The Enlistment Process for a Non-ROTC Commissioned Officer

This article is the place to find out about the process of becoming a commissioned officer if your soldier is joining the military for the first time.  Let me say up front that this information has been gathered from our experience through this process and a combination of online resources.  Your soldier’s experience may differ, but I hope that this article can at least give you an idea about what is to come.  We had a hard time finding information about the process, so I hope that this article can help you learn a little bit about the process you are about to enter.

In order to attend OCS (Officer Candidate School) you must be a US citizen between 19 and 29 years old and have a college degree.  Age waivers are considered if you are not within the age range.

My husband started the process by talking to a few different recruiters.  We found that many recruiters have never done an officer packet before and did not know the process for officer enlistment.  If there is a college campus (especially a school with a large military tie or ROTC program) near you, I recommend that you talk to the recruiter there.  If you don’t live near a college, you can always call a campus recruiter somewhere else.  Unfortunately we moved during the process, and my husband had to find a recruiter in our new area.  The local recruiter assigned to him had never done an officer enlistment before, but an older NCO (Non Commissioned Officer) at the station had some experience and helped to oversee the process.

At that point, the recruiter will give your husband a set of information that he will need to return to the station as soon as possible.  This is called your “officer packet.”  This includes copies of all high school and college transcripts and diplomas, 3 letters of recommendation, a current resume, an essay explaining “why I want to be an Army officer”, an 8×10 picture, and the dreaded SF86.  The SF 86 is the federal government’s security clearance form.  All officers must be able to get Secret clearance.  This form will ask for every address he has had for the last 7 years, the name and address of a non-family member who can verify that he lived there, every school he has attended and job he has held in 7 years and the information of his supervisor, a drug and mental health history, information on family members, detailed information on spouses and former spouses, and contact information for 3 people that have known him well throughout his life.  This takes a long time to fill out, so be prepared with your address book and do not wait until the last minute.  (Keep a copy of the SF86 forever – you do not want to have to fill this out again.)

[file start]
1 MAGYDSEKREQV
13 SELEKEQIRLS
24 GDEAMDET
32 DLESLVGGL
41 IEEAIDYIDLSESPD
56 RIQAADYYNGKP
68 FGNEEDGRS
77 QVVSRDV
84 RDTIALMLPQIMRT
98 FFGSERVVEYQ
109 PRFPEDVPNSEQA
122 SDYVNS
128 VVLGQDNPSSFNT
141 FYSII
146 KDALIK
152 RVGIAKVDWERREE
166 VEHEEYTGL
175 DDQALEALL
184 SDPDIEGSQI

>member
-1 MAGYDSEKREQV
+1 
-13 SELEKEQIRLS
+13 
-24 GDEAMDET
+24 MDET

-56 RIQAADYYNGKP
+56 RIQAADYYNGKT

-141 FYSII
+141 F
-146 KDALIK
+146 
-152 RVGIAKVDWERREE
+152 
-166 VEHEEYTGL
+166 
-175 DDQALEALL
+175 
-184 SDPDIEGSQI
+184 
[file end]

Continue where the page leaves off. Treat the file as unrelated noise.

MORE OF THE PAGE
His packet will also contain a medical evaluation, ASVAB (a vocational test) scores, and physical fitness test scores.  The recruiter will handle these.

When you have gathered everything for the packet, he will take it back to his recruiter who will schedule an appointment for him at the nearest MEPS (Military Entrance Processing Station) center.  (Note – If you live more than a few miles away from a MEPS center they will put him in a hotel the night before.)  He will arrive there around 4 or 5 in the morning and take his medical exams and the ASVAB.  Officers must score a 110 on the ASVAB.  There are plenty of study guides available if you need one.  Many wives go to MEPS with their husbands, but there is no need for you to go that day.  I can assure you, there will be nothing for you to do, and he will not sign his contract or be sworn in that day.

The recruiter will take your husband for a physical fitness test sometime during this process.  He may have a few different tests.  Scoring well on this part is very important for his packet.  He must score at least 60 points in each area.  For a male 22-26 years old, that is 40 pushups and 50 sit-ups in 2 minutes each and a 2-mile run in 16:33.  They might test him a few times during the application process.  My husband met his recruiter at the station about 6:30 am and they conducted the test at a nearby high school track.  If your husband needs help getting into shape, someone from the station will probably help him.

Once all of these components are completed, his officer packet will be sent to the Officer Board Selection Committee.  They usually meet once every month or two and select the people who will be offered an opportunity to attend OCS.  They will review his packet and interview him.  My husband knew he had been approved before he left that day.